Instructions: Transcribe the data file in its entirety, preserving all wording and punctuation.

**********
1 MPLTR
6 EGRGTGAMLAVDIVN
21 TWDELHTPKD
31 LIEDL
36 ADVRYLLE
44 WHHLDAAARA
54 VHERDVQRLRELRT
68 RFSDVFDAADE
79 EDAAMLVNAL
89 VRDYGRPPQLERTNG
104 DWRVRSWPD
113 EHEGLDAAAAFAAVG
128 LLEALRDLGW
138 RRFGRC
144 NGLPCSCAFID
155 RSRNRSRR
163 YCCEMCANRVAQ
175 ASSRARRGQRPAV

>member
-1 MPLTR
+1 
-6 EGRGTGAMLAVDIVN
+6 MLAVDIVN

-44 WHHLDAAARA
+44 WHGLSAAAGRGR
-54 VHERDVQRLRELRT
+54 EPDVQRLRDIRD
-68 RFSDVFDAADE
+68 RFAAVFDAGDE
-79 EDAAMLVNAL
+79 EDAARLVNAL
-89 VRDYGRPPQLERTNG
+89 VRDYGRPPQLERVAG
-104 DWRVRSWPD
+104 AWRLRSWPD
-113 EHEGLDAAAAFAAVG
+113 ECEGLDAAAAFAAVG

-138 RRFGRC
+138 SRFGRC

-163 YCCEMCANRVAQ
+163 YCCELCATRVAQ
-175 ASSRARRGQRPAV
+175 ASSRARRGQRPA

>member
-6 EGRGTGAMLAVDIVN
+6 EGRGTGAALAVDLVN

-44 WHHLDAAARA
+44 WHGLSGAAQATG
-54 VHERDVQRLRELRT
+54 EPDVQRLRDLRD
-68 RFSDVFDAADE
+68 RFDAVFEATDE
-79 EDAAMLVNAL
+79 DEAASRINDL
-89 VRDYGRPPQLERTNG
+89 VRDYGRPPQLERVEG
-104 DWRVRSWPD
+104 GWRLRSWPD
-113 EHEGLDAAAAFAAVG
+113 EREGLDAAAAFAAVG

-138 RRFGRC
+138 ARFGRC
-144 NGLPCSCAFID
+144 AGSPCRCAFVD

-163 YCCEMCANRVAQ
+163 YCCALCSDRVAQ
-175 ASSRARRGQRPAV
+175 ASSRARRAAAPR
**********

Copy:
1 MPLTR
6 EGRGTGAMLAVDIVN
21 TWDELHTPKD
31 LIEDL
36 ADVRYLLE
44 WHHLDAAARA
54 VHERDVQRLRELRT
68 RFSDVFDAADE
79 EDAAMLVNAL
89 VRDYGRPPQLERTNG
104 DWRVRSWPD
113 EHEGLDAAAAFAAVG
128 LLEALRDLGW
138 RRFGRC
144 NGLPCSCAFID
155 RSRNRSRR
163 YCCEMCANRVAQ
175 ASSRARRGQRPAV

>member
-1 MPLTR
+1 
-6 EGRGTGAMLAVDIVN
+6 MLAVDIVN

-44 WHHLDAAARA
+44 WHGLSAAAGRGR
-54 VHERDVQRLRELRT
+54 EPDVQRLRDIRD
-68 RFSDVFDAADE
+68 RFAAVFDAGDE
-79 EDAAMLVNAL
+79 EDAARLVNAL
-89 VRDYGRPPQLERTNG
+89 VRDYGRPPQLERVAG
-104 DWRVRSWPD
+104 AWRLRSWPD
-113 EHEGLDAAAAFAAVG
+113 ECEGLDAAAAFAAVG

-138 RRFGRC
+138 SRFGRC

-163 YCCEMCANRVAQ
+163 YCCELCATRVAQ
-175 ASSRARRGQRPAV
+175 ASSRARRGQRPA

>member
-6 EGRGTGAMLAVDIVN
+6 EGRGTGAALAVDLVN

-44 WHHLDAAARA
+44 WHGLSGAAQATG
-54 VHERDVQRLRELRT
+54 EPDVQRLRDLRD
-68 RFSDVFDAADE
+68 RFDAVFEATDE
-79 EDAAMLVNAL
+79 DEAASRINDL
-89 VRDYGRPPQLERTNG
+89 VRDYGRPPQLERVEG
-104 DWRVRSWPD
+104 GWRLRSWPD
-113 EHEGLDAAAAFAAVG
+113 EREGLDAAAAFAAVG

-138 RRFGRC
+138 ARFGRC
-144 NGLPCSCAFID
+144 AGSPCRCAFVD

-163 YCCEMCANRVAQ
+163 YCCALCSDRVAQ
-175 ASSRARRGQRPAV
+175 ASSRARRAAAPR